Sampling is the most efficient way to conduct a survey. My favorite is stratified random sampling which is the most cost-effective and efficient sampling method, and also the most complex. Sampling and post-stratification weighting is one of the best ways to treat non-response bias. Below are a few examples:
Sample of public school teachers in 2, 5 and 8 grades
In order to construct a sample of grade 2, 5 and 8 teachers in the U.S, A two stage sampling process was designed. First 175 public schools were selected then two teachers per school were selected from each grade. Final sample size was 1050 teachers (350 x 3).
A sampling frame of elementary and secondary public schools was downloaded from IPED’s Common Core Data (CCD) was consisting of about 100,000 schools. This sampling frame was cleaned and divided into 3 sections, grade 2, 5, and 8. From each section 175 schools were selected stratified by size (number of teachers), region, and NCES code for location. Strict sample replacement was ensued where sample replacements were selected from the same strata.
In the next stage these 525 schools were contacted and names of two grades 2, 5 and 8 teachers taken chosen according to a random letter. Then these teachers were administered the survey.
Sampling error was ±3% for a sample of 1050 teachers at 95% confident level.
Sample of TV and daily newspaper journalists
The Bacon’s Media Source Premium Research Module database was used to construct four lists newspaper organizations, television organizations, newspaper journalists, and television journalists.
Independent two-stage sampling processes were conducted for television and newspaper journalists. In the first stage a list of 140 newspaper organizations was randomly selected out of 1562 while 263 television organizations were selected out of 916. Television and newspaper organizations were divided into five stratums based on circulation and number of working journalists.
In the next stage two lists of journalists from selected organizations were constructed. Size of daily newspaper sampling frame was about 10000 journalists while the television sampling frame was about 8000 journalists.
The sample was designed to obtain 300 completed interviews among journalists, with 180 from newspapers and 120 from television. A strict sample replacement was ensued where sample replacements were taken from the same organization.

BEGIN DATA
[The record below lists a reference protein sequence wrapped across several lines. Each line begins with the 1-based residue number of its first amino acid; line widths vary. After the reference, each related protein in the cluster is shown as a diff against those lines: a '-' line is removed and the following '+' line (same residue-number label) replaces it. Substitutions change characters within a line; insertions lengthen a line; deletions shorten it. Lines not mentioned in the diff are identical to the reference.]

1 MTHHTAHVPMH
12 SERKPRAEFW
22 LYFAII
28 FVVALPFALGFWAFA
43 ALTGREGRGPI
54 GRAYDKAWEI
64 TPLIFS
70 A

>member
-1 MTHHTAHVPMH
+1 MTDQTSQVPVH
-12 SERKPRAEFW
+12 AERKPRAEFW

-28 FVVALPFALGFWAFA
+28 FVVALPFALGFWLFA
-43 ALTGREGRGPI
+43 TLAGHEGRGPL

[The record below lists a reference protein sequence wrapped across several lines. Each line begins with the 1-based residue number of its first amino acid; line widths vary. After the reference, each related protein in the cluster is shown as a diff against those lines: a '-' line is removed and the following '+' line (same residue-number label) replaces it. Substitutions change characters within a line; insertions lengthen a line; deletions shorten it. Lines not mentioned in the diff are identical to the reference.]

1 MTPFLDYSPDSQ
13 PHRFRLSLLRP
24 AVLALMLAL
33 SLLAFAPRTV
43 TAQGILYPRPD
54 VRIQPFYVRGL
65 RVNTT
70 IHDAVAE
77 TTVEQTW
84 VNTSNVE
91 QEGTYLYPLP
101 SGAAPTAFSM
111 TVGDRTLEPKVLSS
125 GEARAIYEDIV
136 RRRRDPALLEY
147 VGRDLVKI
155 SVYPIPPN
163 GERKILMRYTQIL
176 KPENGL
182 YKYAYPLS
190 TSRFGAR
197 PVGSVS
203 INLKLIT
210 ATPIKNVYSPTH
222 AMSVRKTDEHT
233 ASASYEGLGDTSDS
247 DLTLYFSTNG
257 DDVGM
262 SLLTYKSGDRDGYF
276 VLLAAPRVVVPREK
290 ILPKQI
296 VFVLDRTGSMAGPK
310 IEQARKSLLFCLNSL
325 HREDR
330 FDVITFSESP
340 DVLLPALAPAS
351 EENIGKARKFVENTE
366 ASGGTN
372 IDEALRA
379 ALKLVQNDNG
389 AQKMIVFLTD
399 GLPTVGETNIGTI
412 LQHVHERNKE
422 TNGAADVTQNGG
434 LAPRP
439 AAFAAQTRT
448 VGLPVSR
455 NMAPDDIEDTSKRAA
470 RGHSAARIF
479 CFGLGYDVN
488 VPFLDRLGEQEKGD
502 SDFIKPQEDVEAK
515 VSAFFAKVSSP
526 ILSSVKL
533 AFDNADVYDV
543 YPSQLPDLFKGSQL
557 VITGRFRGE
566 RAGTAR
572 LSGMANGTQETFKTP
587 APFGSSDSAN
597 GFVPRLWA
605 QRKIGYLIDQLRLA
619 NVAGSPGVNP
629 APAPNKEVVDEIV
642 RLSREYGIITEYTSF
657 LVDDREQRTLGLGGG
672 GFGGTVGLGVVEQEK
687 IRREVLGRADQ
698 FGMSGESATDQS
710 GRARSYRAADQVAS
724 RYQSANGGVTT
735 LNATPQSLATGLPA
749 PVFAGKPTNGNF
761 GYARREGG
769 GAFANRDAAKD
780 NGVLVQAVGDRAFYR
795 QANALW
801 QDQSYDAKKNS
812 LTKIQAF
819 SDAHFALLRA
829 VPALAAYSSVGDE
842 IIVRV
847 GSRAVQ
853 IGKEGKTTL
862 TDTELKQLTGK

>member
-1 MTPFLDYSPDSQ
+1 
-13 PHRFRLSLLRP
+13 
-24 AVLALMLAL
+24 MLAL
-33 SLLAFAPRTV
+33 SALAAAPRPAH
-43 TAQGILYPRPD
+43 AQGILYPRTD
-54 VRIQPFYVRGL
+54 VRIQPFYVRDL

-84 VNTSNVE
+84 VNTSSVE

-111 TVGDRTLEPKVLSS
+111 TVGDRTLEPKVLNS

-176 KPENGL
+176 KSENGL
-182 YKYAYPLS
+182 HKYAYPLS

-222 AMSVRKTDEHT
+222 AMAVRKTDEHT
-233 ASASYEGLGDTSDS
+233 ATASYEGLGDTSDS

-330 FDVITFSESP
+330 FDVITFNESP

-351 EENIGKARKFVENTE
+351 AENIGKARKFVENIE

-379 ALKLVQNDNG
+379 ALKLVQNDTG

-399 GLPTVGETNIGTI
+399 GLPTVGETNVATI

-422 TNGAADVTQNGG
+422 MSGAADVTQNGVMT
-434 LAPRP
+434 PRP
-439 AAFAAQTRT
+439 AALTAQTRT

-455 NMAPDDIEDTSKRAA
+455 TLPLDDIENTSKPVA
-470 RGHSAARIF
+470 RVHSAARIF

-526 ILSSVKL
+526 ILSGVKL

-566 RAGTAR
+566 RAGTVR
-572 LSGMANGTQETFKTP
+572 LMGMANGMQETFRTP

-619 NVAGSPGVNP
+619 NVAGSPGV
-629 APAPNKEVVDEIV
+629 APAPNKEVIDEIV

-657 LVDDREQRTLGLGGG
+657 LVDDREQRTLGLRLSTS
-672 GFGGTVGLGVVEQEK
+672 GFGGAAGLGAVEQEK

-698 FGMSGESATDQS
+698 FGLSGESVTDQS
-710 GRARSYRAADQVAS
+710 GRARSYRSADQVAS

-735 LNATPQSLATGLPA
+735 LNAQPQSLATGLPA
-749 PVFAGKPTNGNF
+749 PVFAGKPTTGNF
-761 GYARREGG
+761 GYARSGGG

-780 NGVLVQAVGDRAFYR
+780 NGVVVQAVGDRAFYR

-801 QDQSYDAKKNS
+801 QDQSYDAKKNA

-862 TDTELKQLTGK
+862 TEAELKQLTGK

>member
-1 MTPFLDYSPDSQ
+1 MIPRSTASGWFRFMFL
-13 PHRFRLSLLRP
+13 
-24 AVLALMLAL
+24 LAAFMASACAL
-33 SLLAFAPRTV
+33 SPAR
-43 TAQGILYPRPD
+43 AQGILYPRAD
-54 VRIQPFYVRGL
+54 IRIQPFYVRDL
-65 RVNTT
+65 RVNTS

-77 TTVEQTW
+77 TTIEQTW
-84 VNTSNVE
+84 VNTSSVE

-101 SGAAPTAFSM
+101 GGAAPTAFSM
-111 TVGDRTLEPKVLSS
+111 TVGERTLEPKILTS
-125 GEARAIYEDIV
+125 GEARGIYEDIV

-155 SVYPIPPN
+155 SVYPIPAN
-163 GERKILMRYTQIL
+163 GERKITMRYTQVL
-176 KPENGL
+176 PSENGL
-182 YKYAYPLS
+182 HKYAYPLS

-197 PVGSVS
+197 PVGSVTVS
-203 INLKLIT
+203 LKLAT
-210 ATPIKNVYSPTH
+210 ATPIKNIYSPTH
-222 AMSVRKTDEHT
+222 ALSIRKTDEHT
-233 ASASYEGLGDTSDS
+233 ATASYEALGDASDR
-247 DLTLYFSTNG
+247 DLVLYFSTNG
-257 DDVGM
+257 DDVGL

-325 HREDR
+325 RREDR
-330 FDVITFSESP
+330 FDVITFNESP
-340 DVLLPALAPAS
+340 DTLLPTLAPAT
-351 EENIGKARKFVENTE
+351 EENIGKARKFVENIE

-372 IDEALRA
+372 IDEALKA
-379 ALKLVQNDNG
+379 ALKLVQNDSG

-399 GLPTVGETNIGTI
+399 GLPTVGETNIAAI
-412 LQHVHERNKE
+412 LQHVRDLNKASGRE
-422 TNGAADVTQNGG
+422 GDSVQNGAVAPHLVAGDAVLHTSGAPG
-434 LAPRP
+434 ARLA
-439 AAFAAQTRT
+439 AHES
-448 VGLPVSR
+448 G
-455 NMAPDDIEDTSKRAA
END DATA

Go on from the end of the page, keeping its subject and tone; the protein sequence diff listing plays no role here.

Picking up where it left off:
Sampling error is ±5% adjusted for a sample size of 300 at 95% confidence level.
Sample of full-time sworn municipal police officers
The sample requirement was 700 police officers from the top 10 cities in the U.S. and 2500 police officers from rest of the nation.
We identified top 10 cities in the United States by using Law Enforcement Management Administrative Statistics (LEMAS) compiled by Bureau of Justice Statistics (BJS). Every four years BJS conducts comprehensive census of all State and local law enforcement agencies in the United States. The data is stored in the National Archive of Criminal Justice Date (NACJD) at Inter-University Consortium for Political and Social Research (ICPSR) at the University of Michigan. Registration with ICPSR enabled us to download a .wk1 data file containing year 2000 information about all State and Local law enforcement agencies in the U.S. The variables included State, County, City, Name of the Agency, Type of Agency, Population, Address, Telephone number, Web site, contact e-mail, number of full-time, sworn officers. The .wk1 data file was converted to SPSS for practicality reasons. Original file contained 17784 police departments in the United States. Out of that 12409 municipal police departments were selected as our cluster. It included the top 10 cities which are New York (NY), Los Angeles (CA), Chicago (IL), Houston (TX), Philadelphia (PA), Phoenix (AZ), San Diego (CA), Dallas (TX), San Antonio (TX) and Las Vegas (NV).
Two stage sampling process was designed. A sampling frame of all the State and Local law enforcement agencies was constructed by using BJS’s NACJ data. The sampling frame was about 12,500 agencies consisting of about 450,000 police officers.
First a sample of law enforcement agencies 100 from top ten cities and 500 from the rest of the country was selected. The sample was stratified by number of full-time sworn police officers. Questionnaires were mailed to these agencies based on the assumed response rate. The officer in charge of the morning briefing was given instructions to hand over the questionnaire to randomly selected police officers.
Sampling error is ±2% adjusted for a sample size of 3200 at 95% confidence level.
Random Digit Dialing (RDD) phone sampling
RDD sampling was utilized almost all of the surveys we conducted at CSRA. The proliferation of cell-only populations, decline on land phones, and increasingly on-line and text surveys had introduced challenges to the RDD surveys. Still, it is highly utilized. We bought RDD samples and cleaned them up using a private vendor. The Computer Aided Telephone Interviewing (CATI) software we used, is highly capable of launching RDD samples.
Stratified Random Sample (SRR) of classrooms
I designed a stratified sample for the Strategic Initiatives survey at the University of New Haven. The survey received a very good response. This survey methodology helped to reduce non-response bias and conduct the survey in a shorter period of time, still, producing a highly scientific data set. The survey was also multi-mode paper and web. The web survey was designed by the university IT department using Lime Survey.